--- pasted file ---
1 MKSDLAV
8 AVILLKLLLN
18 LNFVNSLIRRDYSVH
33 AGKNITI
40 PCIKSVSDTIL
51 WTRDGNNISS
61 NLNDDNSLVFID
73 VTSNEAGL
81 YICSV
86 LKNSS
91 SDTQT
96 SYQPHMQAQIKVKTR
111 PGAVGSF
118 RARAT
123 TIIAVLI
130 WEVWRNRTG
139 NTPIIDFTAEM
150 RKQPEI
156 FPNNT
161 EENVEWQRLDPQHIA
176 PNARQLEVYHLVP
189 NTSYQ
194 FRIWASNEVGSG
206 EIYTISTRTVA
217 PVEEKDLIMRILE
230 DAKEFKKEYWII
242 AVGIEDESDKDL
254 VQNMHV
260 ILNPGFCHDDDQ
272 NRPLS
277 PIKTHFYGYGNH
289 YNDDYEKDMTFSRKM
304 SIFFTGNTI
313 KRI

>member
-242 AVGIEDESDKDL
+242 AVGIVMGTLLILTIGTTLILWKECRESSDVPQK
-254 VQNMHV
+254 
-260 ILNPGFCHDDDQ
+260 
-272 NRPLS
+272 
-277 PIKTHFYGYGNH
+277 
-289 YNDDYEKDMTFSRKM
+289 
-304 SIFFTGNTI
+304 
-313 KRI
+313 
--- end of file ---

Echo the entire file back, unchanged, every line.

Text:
1 MKSDLAV
8 AVILLKLLLN
18 LNFVNSLIRRDYSVH
33 AGKNITI
40 PCIKSVSDTIL
51 WTRDGNNISS
61 NLNDDNSLVFID
73 VTSNEAGL
81 YICSV
86 LKNSS
91 SDTQT
96 SYQPHMQAQIKVKTR
111 PGAVGSF
118 RARAT
123 TIIAVLI
130 WEVWRNRTG
139 NTPIIDFTAEM
150 RKQPEI
156 FPNNT
161 EENVEWQRLDPQHIA
176 PNARQLEVYHLVP
189 NTSYQ
194 FRIWASNEVGSG
206 EIYTISTRTVA
217 PVEEKDLIMRILE
230 DAKEFKKEYWII
242 AVGIEDESDKDL
254 VQNMHV
260 ILNPGFCHDDDQ
272 NRPLS
277 PIKTHFYGYGNH
289 YNDDYEKDMTFSRKM
304 SIFFTGNTI
313 KRI

>member
-242 AVGIEDESDKDL
+242 AVGIVMGTLLILTIGTTLILWKECRESSDVPQK
-254 VQNMHV
+254 
-260 ILNPGFCHDDDQ
+260 
-272 NRPLS
+272 
-277 PIKTHFYGYGNH
+277 
-289 YNDDYEKDMTFSRKM
+289 
-304 SIFFTGNTI
+304 
-313 KRI
+313 